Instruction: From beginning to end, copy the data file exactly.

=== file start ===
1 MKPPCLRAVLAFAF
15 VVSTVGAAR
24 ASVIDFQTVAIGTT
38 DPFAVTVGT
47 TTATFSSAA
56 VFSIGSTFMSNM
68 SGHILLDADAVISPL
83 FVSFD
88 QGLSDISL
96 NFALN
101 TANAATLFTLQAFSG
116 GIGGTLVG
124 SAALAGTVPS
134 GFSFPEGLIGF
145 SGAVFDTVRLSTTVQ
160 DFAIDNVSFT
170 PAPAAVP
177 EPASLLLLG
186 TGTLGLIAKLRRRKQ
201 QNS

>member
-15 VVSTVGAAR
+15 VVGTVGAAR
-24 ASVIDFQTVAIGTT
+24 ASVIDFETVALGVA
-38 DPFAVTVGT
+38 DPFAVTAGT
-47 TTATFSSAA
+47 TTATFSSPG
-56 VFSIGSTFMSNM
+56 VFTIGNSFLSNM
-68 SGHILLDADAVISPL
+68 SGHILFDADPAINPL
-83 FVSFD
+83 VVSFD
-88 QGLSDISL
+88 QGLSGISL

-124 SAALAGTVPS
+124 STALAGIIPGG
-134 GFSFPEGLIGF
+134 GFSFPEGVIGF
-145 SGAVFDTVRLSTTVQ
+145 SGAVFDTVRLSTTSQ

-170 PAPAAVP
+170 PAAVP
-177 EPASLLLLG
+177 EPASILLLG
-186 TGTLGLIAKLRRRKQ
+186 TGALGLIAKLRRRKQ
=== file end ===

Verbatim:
1 MKPPCLRAVLAFAF
15 VVSTVGAAR
24 ASVIDFQTVAIGTT
38 DPFAVTVGT
47 TTATFSSAA
56 VFSIGSTFMSNM
68 SGHILLDADAVISPL
83 FVSFD
88 QGLSDISL
96 NFALN
101 TANAATLFTLQAFSG
116 GIGGTLVG
124 SAALAGTVPS
134 GFSFPEGLIGF
145 SGAVFDTVRLSTTVQ
160 DFAIDNVSFT
170 PAPAAVP
177 EPASLLLLG
186 TGTLGLIAKLRRRKQ
201 QNS

>member
-15 VVSTVGAAR
+15 VVGTVGAAR
-24 ASVIDFQTVAIGTT
+24 ASVIDFETVALGVA
-38 DPFAVTVGT
+38 DPFAVTAGT
-47 TTATFSSAA
+47 TTATFSSPG
-56 VFSIGSTFMSNM
+56 VFTIGNSFLSNM
-68 SGHILLDADAVISPL
+68 SGHILFDADPAINPL
-83 FVSFD
+83 VVSFD
-88 QGLSDISL
+88 QGLSGISL

-124 SAALAGTVPS
+124 STALAGIIPGG
-134 GFSFPEGLIGF
+134 GFSFPEGVIGF
-145 SGAVFDTVRLSTTVQ
+145 SGAVFDTVRLSTTSQ

-170 PAPAAVP
+170 PAAVP
-177 EPASLLLLG
+177 EPASILLLG
-186 TGTLGLIAKLRRRKQ
+186 TGALGLIAKLRRRKQ